Friday, December 10, 2004

New York New York

Over the past twenty years, computer technology has radically changed day-to-day operations at most Registries of Deeds. Undoubtedly, there will be a time when it will be commonplace to do searches and document recording from the convenience of your office. Registries are organized similar to public libraries. The “Indexes are our “Card Catalog” and the “Records Book” the materials libraries store. In some ways, large,
well-funded libraries may be developing models that Registries will copy in the future. An example is taking place right now in a neighboring state. The newest books in the New York public library don’t take up any shelf space. They are electronic books. Card- holders simply point and click through the library’s collection ( The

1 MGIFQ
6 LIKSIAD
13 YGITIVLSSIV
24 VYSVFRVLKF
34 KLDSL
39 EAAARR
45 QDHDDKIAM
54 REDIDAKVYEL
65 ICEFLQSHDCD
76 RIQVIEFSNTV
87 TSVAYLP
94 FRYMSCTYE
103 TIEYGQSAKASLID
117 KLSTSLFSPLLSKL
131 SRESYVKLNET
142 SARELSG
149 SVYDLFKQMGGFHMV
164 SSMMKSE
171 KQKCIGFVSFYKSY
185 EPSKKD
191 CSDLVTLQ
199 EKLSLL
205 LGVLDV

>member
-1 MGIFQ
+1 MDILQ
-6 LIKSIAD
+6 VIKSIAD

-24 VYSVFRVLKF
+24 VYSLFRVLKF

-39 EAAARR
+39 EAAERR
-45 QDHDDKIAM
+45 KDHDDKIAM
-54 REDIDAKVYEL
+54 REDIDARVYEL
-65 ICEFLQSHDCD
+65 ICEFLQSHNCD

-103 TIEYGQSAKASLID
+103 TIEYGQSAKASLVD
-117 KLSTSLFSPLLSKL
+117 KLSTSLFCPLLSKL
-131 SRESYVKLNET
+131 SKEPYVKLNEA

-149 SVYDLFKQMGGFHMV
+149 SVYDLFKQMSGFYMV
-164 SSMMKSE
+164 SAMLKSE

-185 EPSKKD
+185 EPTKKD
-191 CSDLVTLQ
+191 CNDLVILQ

E-book inventory includes best sellers; nonfiction, romance and self help guides. Patrons borrow a book for a set period, downloading them for reading on a computer. When the book is due the files are automatically locked out and returned to circulation for another user. Although only a month old, the idea is very popular. In the first eight days of operation over 1,000 digital books were checked out. E-books are freeing institutions from the limitations of physical location. Obviously, an electronic based library is less expensive to operate and more convenient for the consumer. Books can be borrowed 24/7 from anywhere with instant access. Over the past five years the implementation of technology in registries has taken a path that parallels that of the New York Public Library, remote use through digitalization. This seems to be wave of the future.

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